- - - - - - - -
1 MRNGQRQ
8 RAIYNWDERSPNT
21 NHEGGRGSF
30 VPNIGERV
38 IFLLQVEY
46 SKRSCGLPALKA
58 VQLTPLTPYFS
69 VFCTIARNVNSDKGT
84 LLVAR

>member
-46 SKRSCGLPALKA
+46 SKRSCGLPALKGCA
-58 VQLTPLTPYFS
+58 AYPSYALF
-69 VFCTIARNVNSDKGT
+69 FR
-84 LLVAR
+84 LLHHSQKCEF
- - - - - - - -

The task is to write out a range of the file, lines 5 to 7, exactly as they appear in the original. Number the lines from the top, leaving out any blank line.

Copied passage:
38 IFLLQVEY
46 SKRSCGLPALKA
58 VQLTPLTPYFS